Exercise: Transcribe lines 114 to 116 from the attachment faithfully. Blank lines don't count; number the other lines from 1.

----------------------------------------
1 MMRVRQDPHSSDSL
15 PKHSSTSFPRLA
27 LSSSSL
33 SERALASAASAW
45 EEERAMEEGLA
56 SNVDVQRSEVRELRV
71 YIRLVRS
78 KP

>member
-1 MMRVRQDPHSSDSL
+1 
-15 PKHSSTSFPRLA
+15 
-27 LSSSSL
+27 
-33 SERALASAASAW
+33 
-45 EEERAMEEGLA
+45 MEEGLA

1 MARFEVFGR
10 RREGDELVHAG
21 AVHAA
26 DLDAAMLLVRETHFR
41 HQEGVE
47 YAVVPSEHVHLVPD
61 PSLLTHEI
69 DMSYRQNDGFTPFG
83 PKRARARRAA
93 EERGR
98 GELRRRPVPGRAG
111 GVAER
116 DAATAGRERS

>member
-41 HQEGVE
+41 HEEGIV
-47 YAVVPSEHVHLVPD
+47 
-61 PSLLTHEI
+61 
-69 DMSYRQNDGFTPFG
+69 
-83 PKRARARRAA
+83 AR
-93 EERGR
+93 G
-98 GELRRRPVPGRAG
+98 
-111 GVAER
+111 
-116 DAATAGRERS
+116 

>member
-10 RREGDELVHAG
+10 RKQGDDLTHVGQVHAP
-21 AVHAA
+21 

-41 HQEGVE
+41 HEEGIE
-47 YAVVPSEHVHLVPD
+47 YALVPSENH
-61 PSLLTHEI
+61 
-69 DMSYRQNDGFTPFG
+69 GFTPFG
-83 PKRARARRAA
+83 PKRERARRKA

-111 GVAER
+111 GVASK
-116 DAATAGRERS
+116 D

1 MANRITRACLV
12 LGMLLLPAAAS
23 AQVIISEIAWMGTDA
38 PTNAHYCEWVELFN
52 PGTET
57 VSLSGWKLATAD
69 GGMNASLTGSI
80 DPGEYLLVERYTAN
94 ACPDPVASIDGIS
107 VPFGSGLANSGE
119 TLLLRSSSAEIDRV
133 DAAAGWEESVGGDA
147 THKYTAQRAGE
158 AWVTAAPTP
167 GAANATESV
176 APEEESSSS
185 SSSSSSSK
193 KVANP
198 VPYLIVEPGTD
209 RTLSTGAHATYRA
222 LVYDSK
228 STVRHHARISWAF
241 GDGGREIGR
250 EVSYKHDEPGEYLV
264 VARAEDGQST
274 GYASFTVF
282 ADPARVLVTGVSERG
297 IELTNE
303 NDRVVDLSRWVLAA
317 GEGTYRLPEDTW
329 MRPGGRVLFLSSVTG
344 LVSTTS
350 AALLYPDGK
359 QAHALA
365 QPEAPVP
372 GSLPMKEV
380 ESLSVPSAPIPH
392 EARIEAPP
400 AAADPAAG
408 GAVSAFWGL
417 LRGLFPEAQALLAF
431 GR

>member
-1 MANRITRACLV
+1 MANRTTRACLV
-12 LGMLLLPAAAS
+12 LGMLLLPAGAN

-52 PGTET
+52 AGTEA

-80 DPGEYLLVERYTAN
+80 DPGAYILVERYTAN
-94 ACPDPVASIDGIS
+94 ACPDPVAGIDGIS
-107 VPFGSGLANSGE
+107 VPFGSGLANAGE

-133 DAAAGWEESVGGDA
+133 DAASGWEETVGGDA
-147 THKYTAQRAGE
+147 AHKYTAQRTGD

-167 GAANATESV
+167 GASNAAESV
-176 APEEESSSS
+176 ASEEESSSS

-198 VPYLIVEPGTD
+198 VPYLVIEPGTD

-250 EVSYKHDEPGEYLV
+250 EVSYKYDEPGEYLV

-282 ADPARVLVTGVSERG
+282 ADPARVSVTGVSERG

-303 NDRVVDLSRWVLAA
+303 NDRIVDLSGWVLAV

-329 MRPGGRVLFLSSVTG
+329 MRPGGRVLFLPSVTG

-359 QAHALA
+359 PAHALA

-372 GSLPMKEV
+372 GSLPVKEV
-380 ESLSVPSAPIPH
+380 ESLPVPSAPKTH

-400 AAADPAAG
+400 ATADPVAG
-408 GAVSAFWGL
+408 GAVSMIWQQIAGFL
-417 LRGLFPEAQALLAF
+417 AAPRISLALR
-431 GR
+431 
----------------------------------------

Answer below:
-1 MANRITRACLV
+1 MANRTTRACLV
-12 LGMLLLPAAAS